Friday, October 25, 2013

Welcome to the Dark Side: Redesigning the Shade Garden


The beginning of the shade garden before I extended the beds. I extended them another 18 inches or so after this photo was taken.

I stand in the garden and stare. I do this often, all this standing and staring. I pace silently, my eyes scanning the shady beds, irritation rising in my throat like bile. The plants lie jumbled, a dog pile of leaves and stems. Brunnera squeezes past the hellebores for a quick glimpse of the sun, stretching across desiccated hostas and pop up violets to announce itself with a slight yelp.


The area at the base of the river birch is so dry several hosta nearly died.


 The top of this bed is at the bottom of a small hill and is moister than the area at the front. It's hard to tell in these photos, but this area is on a very slight slope.

Shallow and badly designed, I stop photographing this area come summer when spring blossoms no longer hide the mess. Perennials planted nine years ago clog the bed like commuters at rush hour, a blob of green in a narrow bed. The beds need to be extended and new plants added. I stop and mentally scan plant lists I've cataloged over the years. Bone dry shade: the list is short and frustration swells. Epimediums needed to be divided, the brunnera rescued, and the hostas given moister soil. The Solomon's Seal were slowly drowning in a sea of anemone canadensis and I couldn't find the bigroot geraniums or purple euphorbia. I analyze and fret.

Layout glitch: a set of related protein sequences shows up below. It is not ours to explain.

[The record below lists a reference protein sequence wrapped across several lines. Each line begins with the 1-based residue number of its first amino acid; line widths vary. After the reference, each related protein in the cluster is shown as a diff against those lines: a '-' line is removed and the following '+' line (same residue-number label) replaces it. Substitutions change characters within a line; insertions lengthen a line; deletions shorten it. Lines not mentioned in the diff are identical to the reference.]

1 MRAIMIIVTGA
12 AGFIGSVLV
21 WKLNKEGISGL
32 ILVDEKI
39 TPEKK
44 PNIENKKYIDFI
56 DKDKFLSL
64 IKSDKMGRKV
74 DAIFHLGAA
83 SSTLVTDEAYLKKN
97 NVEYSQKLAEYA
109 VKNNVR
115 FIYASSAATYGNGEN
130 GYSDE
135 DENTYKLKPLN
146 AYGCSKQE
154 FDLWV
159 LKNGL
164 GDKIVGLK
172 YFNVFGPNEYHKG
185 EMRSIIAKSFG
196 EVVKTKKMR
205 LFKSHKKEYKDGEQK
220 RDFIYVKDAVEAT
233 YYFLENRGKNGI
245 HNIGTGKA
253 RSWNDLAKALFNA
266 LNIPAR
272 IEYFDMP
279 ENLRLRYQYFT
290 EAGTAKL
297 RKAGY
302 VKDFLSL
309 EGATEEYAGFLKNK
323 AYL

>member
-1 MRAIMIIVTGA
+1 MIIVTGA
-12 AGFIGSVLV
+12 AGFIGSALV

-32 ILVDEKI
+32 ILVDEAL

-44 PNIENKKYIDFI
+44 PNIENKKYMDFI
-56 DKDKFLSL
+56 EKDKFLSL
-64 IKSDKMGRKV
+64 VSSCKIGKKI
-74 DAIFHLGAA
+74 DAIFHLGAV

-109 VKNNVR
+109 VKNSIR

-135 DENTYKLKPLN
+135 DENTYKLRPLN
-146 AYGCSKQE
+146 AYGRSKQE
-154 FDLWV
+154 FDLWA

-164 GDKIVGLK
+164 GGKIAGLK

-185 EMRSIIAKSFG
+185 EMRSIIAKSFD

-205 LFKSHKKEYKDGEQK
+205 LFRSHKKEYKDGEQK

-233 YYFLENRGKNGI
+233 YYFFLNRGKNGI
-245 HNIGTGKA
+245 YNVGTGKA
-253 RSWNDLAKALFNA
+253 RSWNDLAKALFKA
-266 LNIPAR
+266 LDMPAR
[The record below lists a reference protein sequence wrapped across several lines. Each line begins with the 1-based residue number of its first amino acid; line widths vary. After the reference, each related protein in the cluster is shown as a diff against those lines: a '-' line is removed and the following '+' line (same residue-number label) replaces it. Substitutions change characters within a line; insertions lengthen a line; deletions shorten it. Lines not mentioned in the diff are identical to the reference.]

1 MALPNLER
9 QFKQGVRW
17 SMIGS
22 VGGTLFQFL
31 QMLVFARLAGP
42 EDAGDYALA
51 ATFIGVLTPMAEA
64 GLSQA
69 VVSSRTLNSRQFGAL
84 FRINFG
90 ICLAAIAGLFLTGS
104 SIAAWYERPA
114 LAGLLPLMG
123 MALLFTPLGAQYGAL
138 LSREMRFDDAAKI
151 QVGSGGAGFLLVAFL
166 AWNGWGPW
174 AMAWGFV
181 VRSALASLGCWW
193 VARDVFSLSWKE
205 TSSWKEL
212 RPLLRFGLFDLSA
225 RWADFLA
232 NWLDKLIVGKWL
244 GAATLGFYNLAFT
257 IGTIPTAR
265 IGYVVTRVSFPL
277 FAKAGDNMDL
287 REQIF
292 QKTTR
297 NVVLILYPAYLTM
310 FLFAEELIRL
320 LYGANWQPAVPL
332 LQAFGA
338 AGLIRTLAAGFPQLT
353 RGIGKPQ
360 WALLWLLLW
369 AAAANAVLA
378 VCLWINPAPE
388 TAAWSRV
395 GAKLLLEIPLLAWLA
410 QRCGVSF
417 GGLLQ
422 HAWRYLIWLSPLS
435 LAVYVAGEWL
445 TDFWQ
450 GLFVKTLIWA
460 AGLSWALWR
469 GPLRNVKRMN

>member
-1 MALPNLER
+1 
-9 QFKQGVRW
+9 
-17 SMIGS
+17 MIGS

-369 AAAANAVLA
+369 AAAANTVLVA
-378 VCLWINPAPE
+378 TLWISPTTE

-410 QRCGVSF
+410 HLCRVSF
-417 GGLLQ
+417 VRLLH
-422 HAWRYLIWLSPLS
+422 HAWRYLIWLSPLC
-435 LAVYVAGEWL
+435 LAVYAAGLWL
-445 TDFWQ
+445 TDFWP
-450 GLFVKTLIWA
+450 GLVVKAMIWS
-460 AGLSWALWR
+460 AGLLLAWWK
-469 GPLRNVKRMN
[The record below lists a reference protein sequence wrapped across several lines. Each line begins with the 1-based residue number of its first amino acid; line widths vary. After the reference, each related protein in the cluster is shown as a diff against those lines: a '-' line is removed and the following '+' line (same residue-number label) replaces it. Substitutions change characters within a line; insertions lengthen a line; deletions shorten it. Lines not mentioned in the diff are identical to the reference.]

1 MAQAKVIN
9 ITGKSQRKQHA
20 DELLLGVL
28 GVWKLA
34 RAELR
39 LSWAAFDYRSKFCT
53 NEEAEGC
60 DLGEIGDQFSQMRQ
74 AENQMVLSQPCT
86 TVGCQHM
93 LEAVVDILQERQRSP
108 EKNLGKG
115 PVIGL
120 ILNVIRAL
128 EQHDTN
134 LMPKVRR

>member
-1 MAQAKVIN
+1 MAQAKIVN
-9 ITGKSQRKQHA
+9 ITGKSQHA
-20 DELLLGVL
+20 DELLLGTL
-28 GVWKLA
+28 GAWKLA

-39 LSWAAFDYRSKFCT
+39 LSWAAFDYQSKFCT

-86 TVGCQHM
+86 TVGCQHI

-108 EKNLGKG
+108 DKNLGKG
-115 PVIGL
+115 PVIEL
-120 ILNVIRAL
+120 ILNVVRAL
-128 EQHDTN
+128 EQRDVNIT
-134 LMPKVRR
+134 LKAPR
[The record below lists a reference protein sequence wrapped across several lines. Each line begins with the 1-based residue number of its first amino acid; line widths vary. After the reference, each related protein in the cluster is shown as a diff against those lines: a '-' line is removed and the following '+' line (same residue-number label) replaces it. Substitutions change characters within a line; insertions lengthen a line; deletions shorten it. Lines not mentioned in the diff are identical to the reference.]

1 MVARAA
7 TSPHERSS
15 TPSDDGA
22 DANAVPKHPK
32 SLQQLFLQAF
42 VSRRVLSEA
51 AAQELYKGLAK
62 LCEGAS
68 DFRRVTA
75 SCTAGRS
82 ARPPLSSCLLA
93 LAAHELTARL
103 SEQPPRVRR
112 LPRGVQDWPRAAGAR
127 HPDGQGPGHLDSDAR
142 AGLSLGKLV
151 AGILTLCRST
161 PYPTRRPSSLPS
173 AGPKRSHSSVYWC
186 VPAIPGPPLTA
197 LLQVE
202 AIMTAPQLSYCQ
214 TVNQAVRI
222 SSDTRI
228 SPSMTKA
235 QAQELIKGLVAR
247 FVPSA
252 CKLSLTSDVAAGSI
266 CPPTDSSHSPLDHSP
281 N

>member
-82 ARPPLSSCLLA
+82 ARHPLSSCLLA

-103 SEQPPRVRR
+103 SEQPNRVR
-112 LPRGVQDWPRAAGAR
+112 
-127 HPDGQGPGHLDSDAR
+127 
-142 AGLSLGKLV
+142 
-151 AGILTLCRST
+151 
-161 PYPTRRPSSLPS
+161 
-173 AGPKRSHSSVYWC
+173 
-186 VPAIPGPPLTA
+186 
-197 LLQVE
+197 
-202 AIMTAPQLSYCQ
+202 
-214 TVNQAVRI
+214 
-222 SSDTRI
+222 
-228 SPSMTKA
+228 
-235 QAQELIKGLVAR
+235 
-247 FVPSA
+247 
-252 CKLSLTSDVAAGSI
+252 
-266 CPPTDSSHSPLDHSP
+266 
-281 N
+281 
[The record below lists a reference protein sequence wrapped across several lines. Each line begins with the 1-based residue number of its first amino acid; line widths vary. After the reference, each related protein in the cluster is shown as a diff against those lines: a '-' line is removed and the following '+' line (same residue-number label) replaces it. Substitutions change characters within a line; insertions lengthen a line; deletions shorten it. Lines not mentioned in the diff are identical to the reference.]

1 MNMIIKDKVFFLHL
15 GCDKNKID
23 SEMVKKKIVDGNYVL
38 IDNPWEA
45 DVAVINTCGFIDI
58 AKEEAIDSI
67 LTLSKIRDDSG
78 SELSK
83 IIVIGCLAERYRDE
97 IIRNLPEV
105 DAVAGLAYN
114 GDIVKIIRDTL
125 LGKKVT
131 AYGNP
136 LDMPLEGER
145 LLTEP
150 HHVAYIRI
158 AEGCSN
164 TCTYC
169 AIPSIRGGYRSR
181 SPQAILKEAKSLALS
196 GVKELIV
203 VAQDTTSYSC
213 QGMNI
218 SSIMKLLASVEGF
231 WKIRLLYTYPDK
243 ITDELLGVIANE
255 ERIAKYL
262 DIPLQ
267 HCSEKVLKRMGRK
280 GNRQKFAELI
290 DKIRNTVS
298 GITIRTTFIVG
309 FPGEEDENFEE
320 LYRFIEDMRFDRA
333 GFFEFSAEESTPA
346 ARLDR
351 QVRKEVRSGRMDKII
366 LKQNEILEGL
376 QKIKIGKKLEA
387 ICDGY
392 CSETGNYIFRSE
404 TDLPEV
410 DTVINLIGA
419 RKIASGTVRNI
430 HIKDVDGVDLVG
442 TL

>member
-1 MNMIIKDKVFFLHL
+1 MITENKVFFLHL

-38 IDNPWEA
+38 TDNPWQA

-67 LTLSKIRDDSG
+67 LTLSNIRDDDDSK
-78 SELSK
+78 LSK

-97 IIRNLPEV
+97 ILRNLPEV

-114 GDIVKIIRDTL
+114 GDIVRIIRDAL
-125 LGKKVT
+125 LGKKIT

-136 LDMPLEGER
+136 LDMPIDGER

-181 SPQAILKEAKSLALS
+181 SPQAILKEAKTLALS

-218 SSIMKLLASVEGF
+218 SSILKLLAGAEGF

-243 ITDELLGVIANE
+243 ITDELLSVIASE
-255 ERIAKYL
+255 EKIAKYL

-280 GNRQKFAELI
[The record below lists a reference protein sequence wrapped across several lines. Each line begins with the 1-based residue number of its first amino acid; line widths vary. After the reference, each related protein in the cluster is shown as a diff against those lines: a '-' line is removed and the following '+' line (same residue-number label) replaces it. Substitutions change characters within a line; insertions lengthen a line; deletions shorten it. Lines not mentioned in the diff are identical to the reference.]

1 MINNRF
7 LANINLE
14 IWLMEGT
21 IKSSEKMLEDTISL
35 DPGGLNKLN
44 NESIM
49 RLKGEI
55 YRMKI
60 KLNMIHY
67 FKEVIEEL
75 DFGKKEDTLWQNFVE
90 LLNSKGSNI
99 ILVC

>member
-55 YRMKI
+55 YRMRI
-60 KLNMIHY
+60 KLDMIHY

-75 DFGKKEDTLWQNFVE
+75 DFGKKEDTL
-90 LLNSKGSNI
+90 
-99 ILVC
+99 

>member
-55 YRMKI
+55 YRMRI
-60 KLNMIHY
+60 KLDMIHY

This area is moister than the rest of the shade garden and features spigellia, Japanese anemones 'Honorine Jobert', pulmonaria 'Moonshine', as well as thornless blackberries and other perennials.

What if I pick all the wrong plants? What if you don't? What if it all looks craptastic next year? What if it doesn't? This is going to be a ton of work. Yes, it is. Now get your butt out there and get it done.

So I did.

I started by increasing the depth of the beds by about three to four feet and creating a deep curve. The curve helps catch rain and trap it in a drainage basin for the river birch. It also keeps this area moister. I removed all the sod with a shovel, laid it out to dry so the worms would return to the moister soil underneath, and then shook as much soil as possible from the grass before composting the remaining turf. Almost 40 bags of composted leaf mold were used to fill in the new extension. The hardest part of the redesign was finding plants that would thrive in dry shade but also attract pollinators. Plants that attract and support wildlife are marked with an asterisk. 

I've broken down each each area of the garden into different sections based on their light and moisture conditions. The area below receives morning sun and afternoon shade and has moist, well draining soil. Because visualizing how this will all look next spring/summer takes a bit of imagination, I've created collages to highlight the different plants I chose.


With the exception of the dwarf lespedeza, which I've already killed once, and the 'Lodden's Anna' campanula, all of the plants in this area are from other spots in the garden. 

The shade garden merges with my mostly sunny Founding Flowers garden, which was also redesigned. Two David Austin roses were transplanted to the sunny side (not pictured) while a swath of 'Romiley Purple' veronica * and a large patch of stokesia * were divided and added to the moist tip of the partly shaded curve. Variegated 'Ascot Rainbow' euphorbia and no name hostas were added for foliage interest.